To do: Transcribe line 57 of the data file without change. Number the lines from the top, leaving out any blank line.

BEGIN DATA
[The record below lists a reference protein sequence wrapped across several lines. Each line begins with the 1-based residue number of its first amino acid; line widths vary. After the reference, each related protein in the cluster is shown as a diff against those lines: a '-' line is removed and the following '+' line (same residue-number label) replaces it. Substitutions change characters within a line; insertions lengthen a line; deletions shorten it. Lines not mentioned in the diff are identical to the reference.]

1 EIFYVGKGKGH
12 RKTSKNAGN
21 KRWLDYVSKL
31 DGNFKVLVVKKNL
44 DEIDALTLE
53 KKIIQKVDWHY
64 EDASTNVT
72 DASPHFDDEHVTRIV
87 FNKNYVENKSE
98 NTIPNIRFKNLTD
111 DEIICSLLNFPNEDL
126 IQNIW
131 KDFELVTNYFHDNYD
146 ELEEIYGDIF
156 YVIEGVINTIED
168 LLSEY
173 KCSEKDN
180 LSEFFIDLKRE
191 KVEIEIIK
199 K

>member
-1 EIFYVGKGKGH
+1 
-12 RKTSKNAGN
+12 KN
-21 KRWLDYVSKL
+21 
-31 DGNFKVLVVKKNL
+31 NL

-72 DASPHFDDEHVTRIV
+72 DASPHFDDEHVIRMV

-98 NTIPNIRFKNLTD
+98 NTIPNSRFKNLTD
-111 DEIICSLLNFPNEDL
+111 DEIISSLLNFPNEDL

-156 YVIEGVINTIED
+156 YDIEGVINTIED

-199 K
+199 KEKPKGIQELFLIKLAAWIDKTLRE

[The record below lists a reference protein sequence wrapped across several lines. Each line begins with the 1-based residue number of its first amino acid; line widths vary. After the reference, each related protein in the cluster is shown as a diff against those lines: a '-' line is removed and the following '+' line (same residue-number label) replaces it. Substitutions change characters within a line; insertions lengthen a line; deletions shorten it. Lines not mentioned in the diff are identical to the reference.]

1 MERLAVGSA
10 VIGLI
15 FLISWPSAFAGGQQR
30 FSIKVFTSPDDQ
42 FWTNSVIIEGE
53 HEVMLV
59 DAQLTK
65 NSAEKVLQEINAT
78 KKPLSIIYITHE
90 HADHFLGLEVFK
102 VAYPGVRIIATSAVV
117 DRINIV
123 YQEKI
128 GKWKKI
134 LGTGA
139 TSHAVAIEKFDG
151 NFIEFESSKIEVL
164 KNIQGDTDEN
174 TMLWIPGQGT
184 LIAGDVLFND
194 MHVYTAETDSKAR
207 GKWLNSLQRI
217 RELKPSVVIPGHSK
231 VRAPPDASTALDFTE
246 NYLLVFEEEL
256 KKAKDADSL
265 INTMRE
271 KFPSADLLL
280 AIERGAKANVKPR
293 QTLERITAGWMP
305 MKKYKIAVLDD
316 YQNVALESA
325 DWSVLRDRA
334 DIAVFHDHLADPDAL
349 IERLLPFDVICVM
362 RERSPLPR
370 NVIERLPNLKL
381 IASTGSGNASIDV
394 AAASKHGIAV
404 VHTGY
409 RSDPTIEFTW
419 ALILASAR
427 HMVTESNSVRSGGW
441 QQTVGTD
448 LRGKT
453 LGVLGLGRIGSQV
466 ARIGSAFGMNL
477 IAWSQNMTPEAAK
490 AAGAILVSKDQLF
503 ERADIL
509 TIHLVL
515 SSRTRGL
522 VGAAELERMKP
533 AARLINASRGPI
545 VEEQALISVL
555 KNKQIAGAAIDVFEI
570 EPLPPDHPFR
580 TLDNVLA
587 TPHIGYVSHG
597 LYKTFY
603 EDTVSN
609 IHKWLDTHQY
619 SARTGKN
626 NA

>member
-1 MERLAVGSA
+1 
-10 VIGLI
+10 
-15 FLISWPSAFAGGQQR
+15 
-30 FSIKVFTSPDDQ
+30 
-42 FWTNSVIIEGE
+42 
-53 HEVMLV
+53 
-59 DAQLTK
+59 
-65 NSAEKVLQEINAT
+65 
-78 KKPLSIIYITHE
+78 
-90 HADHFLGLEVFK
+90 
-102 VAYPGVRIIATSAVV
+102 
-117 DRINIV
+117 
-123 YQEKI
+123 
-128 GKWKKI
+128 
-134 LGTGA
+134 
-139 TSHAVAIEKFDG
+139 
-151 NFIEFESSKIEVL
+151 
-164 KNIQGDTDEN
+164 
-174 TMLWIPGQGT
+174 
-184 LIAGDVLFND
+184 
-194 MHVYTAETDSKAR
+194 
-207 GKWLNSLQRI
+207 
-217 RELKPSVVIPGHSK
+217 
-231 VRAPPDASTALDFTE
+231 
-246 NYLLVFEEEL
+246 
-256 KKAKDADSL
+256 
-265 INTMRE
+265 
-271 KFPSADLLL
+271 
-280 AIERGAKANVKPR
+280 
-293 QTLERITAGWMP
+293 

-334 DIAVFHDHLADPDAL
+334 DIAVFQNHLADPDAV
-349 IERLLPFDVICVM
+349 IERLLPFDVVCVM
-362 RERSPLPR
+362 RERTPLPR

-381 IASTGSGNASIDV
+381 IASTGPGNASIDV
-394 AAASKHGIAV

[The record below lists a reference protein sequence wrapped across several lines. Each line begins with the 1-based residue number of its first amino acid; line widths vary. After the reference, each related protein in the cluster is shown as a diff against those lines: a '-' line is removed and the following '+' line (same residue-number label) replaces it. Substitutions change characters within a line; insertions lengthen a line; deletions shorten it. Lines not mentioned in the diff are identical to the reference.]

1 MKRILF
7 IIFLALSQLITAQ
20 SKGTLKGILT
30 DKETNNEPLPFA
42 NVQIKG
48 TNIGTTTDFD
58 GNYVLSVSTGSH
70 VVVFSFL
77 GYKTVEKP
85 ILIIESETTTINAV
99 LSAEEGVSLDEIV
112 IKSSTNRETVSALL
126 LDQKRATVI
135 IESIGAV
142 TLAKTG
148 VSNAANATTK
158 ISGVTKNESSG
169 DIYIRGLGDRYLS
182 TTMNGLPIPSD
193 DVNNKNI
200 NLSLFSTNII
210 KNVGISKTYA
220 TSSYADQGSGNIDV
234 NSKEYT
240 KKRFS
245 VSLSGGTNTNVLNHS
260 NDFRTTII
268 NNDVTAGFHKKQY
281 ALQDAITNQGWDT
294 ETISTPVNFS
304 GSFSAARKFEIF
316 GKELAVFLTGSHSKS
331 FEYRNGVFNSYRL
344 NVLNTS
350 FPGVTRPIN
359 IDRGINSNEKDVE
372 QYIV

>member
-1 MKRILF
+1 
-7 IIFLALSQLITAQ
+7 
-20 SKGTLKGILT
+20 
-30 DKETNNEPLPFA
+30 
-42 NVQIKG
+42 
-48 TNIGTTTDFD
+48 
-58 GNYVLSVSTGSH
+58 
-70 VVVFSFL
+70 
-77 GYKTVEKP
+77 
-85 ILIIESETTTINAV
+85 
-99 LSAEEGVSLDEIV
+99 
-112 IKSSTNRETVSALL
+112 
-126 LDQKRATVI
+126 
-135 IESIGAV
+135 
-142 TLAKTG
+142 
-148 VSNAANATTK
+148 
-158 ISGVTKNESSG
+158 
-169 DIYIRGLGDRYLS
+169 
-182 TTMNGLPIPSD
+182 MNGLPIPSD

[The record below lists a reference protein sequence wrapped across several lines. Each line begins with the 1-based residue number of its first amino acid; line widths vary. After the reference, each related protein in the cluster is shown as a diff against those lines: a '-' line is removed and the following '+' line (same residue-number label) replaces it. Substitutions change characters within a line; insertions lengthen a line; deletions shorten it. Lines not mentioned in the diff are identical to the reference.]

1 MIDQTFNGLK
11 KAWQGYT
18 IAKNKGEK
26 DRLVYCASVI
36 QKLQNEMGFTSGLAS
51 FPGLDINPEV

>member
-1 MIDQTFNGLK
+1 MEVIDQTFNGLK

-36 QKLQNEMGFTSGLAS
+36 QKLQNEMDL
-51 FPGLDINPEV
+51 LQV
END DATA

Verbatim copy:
139 TSHAVAIEKFDG